Most isolates in the present study were inhibited by low concentrations of florfenicol, but since 37% were able to grow in higher florfenicol concentrations, the presence of acquired resistance mechanisms cannot be ruled out. The banning of use of phenicol, due to its adverse effect in humans, has probably aided in reducing the risk of acquired resistance in aquaculture environments (Akinbowale et al., 2006; Tsai et al., 2019). However, other studies have insisted that monitoring resistance of florfenicol is of great importance as it is the main antimicrobial  agent used to treat infections caused by Flavobacteriaceae (Verner-Jeffreys et al., 2015). Unfortunately, no information regarding the use of florfenicol or other phenicol compounds was available in the sampling areas.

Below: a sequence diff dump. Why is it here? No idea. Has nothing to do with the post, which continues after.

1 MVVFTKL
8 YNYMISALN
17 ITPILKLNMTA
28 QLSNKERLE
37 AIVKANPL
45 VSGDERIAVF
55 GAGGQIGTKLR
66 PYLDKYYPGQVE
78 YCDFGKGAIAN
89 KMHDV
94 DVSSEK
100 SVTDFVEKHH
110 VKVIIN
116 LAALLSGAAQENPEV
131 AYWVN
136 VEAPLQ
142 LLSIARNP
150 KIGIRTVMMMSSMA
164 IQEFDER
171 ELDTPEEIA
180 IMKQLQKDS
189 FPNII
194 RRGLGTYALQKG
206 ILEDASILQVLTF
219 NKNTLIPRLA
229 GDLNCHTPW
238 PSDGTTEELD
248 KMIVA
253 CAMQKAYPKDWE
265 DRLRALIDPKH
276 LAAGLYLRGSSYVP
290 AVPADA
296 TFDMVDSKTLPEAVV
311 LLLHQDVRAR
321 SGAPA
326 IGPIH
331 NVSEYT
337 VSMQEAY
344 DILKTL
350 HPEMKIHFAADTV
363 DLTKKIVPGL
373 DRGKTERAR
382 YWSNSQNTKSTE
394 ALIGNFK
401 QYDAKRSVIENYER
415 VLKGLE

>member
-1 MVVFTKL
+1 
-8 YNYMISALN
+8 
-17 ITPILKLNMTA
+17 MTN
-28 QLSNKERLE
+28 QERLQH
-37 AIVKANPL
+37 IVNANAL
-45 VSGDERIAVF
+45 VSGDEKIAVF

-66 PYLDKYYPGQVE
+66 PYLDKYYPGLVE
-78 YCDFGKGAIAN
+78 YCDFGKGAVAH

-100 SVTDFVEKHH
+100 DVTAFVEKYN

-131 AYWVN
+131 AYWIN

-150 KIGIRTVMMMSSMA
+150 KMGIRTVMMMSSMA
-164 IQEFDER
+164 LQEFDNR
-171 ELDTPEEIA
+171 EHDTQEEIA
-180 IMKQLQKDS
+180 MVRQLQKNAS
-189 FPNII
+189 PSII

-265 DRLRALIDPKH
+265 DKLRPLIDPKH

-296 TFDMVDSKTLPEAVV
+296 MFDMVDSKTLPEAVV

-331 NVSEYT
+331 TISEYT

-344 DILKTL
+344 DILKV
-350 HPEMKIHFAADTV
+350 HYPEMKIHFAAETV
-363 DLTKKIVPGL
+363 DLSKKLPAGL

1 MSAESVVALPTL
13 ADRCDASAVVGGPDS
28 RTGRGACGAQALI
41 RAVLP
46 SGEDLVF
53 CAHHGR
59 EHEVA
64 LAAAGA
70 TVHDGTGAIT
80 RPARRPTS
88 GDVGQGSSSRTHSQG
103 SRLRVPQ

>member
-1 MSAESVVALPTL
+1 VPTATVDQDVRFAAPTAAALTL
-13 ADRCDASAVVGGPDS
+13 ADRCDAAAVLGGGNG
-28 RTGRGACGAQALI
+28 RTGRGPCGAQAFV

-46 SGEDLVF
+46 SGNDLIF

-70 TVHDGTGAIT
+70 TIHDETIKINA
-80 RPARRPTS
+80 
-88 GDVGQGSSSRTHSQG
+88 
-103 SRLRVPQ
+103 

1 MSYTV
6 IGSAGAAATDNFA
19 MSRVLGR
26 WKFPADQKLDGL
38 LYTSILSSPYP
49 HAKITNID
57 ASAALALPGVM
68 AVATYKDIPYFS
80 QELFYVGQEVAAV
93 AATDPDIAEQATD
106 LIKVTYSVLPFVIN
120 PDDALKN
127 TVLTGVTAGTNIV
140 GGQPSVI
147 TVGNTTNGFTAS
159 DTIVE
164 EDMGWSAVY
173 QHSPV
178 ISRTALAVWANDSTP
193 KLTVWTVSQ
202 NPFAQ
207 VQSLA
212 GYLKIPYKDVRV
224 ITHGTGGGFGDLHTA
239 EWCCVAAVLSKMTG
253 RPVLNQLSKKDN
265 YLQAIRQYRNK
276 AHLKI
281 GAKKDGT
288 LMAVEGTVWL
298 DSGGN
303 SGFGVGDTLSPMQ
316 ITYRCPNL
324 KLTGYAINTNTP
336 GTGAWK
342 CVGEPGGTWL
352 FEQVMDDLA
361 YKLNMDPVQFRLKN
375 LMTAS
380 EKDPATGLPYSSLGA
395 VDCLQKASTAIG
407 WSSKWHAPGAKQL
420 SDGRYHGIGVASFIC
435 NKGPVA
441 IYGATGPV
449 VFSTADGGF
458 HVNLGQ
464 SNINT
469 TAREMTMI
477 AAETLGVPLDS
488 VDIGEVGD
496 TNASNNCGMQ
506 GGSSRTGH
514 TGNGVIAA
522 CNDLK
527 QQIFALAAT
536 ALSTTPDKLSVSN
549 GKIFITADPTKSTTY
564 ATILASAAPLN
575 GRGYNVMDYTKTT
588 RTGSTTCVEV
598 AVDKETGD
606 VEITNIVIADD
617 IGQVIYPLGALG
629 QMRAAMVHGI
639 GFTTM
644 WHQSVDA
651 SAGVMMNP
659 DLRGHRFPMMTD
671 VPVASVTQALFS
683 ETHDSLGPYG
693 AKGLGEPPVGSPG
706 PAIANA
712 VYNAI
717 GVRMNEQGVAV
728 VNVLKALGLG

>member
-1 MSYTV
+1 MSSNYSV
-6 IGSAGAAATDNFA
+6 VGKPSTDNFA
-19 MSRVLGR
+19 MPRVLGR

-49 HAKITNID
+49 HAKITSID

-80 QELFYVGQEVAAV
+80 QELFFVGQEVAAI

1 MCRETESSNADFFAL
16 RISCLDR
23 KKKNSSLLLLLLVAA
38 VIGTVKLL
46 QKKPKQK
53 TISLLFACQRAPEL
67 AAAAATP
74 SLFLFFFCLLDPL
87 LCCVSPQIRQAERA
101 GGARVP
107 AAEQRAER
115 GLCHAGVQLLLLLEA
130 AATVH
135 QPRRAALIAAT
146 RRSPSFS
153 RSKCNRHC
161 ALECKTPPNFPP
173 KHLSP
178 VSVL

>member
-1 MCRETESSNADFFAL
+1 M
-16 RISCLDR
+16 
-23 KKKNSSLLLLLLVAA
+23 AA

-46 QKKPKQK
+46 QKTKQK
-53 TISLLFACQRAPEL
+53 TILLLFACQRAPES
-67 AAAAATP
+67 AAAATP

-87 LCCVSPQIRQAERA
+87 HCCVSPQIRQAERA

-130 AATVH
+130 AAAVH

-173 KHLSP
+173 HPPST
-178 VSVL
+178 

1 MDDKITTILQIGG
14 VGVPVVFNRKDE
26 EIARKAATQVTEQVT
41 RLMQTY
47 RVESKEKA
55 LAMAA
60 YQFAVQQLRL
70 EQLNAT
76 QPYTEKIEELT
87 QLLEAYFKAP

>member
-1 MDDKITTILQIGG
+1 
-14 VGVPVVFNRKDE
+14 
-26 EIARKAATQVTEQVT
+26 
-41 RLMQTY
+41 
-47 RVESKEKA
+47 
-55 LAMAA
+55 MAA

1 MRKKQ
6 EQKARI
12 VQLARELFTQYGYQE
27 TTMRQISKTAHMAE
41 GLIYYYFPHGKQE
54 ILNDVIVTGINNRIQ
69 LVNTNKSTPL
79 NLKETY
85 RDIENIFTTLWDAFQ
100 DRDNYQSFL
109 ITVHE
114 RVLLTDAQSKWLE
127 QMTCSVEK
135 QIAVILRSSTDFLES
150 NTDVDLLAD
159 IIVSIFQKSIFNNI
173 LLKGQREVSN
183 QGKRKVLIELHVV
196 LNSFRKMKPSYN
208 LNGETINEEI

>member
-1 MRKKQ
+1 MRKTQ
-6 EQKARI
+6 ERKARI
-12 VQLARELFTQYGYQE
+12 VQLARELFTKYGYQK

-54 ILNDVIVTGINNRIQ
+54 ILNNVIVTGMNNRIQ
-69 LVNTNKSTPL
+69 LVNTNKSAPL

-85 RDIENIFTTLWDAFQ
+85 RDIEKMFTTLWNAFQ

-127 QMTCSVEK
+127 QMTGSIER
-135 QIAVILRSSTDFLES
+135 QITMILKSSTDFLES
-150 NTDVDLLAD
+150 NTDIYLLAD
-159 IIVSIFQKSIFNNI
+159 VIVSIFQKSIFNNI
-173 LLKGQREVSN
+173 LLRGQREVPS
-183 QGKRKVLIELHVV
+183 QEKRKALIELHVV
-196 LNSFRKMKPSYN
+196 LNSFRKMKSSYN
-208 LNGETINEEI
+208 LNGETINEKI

Tetracycline and/or oxytetracycline have been frequently used in fish farming, particularly to control systemic bacterial infections of fish in most developed countries (Miranda et al., 2018; Jerbi et al., 2011), and it has been found that the continued and widespread use of tetracycline has led to the development of resistant bacteria in all aspects of fish farming (Higuera-Llantén et al., 2018; Mirand and Zemelman, 2002). This study revealed low susceptibility to tetracycline and/or oxytetracycline, with MIC ranges of 0.25 - 8 μg/ml. Other workers recorded considerable frequencies of tetracycline resistance amongst Flavobacteriaceae isolated from aquaculture environments and associated it with imprudent use of antimicrobials and acquired resistance (Schmidt et al., 2000). However, due to lack of information relating to the treatment history of the sampled fish, it is difficult to associate the low susceptibility observed with acquired resistance or imprudent use of antimicrobials.